“Are you any good?” he asks, in an interested (not challenging) way.

I consider this. I have just watched one of the best – if not the best – banjo players in America play, which makes him one of the best – if not the best – banjo players in the world. So his definition of ‘are you any good’ is probably a bit different than if, say, I had been asked by Eddie up at the Village Pub. I am a reasonable banjo player compared to some people, but I do not have – and never will have – the right hand technique to play proper Scruggsian bluegrass, and I’m frankly a little lost once I start wandering around the neck. But he seems genuinely interested, and I would really like to have a conversation with him about banjo playing as – let’s face it – it’s not that often that you meet somebody who is so eminent in your chosen field (apart from Peter Andre, Tony Hadley and the Sultans of Ping).

In the end I decide that the best course is be to be honest, but to also make a bit of a joke of it. Banjo playing is hardly an English thing – so I could be said to be better than many of my peers, most of whom wouldn’t know a banjo from a mandolin from a ukulele… but I am nothing like even a halfway-competent American professional exponent. So I try to encapsulate this in one sentence, getting across that I’m pretty average but that sometimes people think I am a bit better than I am as there aren’t a lot of other people dotted around the Village to measure my banjo playing ability against.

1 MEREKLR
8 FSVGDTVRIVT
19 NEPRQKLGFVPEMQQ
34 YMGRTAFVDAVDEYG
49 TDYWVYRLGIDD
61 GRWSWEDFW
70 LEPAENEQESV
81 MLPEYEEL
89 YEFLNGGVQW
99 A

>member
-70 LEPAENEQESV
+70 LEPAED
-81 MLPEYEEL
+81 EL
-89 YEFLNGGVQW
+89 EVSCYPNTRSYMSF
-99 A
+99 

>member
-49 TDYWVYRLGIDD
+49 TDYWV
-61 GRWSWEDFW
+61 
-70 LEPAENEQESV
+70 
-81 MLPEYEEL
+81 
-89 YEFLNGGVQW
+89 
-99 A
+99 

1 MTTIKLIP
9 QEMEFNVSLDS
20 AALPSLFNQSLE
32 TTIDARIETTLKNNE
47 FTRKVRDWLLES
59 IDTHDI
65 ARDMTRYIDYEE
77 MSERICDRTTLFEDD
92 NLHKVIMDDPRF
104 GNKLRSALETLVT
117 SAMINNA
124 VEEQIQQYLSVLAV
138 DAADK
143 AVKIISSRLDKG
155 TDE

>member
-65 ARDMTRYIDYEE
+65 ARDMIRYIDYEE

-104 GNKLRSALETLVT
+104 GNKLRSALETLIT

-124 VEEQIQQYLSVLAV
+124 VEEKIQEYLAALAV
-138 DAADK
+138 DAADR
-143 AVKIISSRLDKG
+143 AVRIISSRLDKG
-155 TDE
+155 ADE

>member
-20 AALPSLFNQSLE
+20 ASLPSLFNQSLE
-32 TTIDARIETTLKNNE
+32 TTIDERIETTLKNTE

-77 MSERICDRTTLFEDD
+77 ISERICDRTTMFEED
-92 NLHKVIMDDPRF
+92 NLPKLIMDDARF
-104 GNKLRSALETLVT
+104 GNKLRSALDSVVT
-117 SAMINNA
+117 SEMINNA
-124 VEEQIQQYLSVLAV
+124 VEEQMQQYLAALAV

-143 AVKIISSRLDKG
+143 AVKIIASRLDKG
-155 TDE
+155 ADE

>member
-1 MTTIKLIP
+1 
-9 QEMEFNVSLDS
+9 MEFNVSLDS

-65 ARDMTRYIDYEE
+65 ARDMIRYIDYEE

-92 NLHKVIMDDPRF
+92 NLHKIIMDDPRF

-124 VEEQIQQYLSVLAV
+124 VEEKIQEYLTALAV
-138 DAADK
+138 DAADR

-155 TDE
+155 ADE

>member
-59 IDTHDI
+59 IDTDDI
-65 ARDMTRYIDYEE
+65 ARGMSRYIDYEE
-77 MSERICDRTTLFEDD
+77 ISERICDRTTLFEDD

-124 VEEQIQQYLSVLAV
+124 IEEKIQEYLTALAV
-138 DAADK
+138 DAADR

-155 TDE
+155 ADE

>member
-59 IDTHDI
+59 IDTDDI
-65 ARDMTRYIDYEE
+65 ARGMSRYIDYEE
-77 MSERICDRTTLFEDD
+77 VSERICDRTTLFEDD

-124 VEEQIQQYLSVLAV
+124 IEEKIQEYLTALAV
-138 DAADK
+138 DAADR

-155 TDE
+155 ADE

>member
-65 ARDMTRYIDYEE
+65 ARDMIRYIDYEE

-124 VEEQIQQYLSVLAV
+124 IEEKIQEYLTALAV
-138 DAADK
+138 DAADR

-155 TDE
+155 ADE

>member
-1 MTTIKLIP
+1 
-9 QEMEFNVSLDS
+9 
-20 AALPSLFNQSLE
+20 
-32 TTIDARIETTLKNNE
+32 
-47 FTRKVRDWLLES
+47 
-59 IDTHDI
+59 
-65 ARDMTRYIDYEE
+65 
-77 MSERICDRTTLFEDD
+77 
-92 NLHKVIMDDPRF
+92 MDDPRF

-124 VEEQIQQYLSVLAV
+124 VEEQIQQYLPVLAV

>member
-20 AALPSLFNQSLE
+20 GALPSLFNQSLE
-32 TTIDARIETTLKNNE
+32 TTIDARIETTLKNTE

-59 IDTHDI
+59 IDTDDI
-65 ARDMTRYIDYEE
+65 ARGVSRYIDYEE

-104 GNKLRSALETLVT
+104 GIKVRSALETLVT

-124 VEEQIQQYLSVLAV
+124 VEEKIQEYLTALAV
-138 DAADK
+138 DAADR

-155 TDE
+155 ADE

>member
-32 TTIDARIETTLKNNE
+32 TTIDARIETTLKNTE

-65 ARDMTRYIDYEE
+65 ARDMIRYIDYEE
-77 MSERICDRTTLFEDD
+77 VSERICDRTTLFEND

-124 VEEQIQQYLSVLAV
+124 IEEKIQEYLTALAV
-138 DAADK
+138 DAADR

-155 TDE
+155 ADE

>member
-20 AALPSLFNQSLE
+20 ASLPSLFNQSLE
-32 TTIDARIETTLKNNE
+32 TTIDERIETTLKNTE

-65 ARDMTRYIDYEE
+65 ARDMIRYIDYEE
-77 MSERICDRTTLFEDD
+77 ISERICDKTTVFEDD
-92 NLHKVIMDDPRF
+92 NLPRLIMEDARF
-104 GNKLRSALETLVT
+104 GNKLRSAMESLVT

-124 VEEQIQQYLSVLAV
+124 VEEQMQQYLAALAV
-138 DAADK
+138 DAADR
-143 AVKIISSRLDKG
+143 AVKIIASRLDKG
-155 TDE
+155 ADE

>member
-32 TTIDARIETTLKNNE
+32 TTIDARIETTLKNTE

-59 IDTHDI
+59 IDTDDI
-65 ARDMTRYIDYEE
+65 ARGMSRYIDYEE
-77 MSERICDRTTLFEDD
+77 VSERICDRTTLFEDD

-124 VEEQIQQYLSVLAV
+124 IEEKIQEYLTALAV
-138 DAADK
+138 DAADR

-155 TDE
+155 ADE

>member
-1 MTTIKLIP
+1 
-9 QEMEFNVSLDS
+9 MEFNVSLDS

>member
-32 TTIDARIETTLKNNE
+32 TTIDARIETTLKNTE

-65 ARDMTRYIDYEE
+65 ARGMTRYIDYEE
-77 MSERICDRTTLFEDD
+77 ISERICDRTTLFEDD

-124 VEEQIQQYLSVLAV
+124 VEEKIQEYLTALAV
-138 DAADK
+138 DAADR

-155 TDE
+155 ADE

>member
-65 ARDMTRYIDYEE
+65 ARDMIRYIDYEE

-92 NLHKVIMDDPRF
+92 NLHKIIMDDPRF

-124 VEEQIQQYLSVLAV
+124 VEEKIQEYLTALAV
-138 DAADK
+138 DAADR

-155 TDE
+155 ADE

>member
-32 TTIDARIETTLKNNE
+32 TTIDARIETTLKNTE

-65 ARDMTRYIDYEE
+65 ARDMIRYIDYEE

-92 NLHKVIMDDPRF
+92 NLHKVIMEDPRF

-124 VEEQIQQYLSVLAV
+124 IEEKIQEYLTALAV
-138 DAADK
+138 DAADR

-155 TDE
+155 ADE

What I actually say is:

“I am the best banjo player in England.”

Sonny Smith, US banjo champion, is a bit taken aback by this – but being from the USA he is used to people telling it how it is. I, on the other hand, hear the words coming out of my mouth and want to hide inside a giant banjo.

“Hey, that’s great!” he says, and goes into a detailed conversation about banjo playing. I do not hear most of the conversation, as all I can hear is:

“I am the best banjo player in England.”

The rest of his band (who are also brilliant musicians) are still milling around. I have a horror that he will call them over and introduce me. So instead of having a nice conversation about banjo playing and perhaps getting some tips, I mumble something about the Toddler waiting for me, buy three CD’s and run for it. I might be really suave, cool, attractive etc on the page, but I am rubbish – rubbishy rubbish – at meeting people in the flesh. If Sonny Smith, US banjo champion, ever Googles this then it was really great to meet you and the CD’s are fantastic.